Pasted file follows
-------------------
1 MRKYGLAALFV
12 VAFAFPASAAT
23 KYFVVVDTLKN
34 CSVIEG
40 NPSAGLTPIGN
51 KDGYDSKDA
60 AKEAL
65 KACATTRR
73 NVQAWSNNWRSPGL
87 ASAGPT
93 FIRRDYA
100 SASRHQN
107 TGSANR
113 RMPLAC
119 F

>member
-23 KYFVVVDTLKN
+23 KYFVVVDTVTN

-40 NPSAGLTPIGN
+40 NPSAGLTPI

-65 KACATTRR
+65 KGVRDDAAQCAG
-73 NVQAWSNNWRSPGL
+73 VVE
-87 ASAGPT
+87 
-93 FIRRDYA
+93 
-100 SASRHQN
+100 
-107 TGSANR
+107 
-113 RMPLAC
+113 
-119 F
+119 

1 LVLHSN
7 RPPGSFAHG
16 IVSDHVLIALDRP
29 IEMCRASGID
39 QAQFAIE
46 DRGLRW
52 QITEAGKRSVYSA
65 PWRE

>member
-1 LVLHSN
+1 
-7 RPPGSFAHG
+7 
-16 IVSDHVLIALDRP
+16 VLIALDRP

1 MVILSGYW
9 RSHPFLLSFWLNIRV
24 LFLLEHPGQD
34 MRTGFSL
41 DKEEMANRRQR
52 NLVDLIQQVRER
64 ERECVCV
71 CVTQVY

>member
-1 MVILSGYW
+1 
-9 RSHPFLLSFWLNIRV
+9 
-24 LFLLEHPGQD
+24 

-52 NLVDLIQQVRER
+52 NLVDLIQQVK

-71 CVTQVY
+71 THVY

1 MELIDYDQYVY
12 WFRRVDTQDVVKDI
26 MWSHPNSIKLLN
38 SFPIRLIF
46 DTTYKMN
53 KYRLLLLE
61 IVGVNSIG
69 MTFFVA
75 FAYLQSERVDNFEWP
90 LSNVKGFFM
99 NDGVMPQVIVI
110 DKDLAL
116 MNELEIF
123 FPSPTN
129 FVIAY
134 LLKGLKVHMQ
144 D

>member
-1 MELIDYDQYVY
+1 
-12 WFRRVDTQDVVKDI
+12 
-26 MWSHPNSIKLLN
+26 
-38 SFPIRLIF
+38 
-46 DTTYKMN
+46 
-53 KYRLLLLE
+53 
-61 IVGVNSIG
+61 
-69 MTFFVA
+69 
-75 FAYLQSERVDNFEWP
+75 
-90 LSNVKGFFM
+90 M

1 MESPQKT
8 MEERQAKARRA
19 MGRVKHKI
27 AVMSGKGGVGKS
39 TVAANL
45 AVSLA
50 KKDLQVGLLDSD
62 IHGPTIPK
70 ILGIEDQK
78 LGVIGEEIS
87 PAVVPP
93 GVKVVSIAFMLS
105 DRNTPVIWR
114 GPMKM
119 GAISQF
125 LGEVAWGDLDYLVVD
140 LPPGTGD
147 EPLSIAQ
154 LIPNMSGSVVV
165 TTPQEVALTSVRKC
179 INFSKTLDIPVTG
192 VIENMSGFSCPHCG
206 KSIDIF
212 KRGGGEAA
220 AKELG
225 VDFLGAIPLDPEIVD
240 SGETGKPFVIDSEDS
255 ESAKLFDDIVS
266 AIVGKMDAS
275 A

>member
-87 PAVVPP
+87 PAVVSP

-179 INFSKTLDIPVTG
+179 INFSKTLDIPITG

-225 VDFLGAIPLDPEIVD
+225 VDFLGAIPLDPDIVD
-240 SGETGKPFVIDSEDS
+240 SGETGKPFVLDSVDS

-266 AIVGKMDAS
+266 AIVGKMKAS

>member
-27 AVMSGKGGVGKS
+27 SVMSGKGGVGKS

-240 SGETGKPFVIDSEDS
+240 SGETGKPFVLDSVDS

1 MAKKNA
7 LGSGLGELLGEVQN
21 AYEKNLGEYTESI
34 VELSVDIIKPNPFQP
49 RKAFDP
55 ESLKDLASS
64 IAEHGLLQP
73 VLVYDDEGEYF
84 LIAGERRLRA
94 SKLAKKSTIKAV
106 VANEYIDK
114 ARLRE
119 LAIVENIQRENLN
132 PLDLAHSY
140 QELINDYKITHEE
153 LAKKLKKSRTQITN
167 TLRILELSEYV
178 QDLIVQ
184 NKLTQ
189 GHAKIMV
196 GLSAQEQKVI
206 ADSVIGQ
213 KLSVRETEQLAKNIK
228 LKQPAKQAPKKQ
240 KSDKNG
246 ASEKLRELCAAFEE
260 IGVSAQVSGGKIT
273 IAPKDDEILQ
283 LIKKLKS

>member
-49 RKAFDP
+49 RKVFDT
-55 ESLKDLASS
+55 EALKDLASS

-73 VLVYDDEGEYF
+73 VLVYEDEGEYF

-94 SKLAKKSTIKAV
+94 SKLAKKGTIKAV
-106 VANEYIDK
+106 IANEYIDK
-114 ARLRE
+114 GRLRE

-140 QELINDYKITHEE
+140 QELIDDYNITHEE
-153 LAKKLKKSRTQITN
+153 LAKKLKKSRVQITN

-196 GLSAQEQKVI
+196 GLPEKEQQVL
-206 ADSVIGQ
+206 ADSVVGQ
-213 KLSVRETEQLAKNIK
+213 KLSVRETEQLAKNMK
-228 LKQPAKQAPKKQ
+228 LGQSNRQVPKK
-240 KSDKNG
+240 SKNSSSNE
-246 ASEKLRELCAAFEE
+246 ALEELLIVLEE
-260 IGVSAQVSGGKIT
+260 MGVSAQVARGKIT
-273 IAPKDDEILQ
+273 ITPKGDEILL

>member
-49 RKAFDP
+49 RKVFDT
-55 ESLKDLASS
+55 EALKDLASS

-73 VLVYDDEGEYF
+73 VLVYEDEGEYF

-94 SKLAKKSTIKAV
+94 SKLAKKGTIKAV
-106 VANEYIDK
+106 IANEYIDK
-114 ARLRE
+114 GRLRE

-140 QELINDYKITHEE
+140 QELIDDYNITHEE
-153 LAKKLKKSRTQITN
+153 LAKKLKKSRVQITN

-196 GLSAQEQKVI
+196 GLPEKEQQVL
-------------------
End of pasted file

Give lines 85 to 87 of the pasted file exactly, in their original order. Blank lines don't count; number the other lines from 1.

129 FVIAY
134 LLKGLKVHMQ
144 D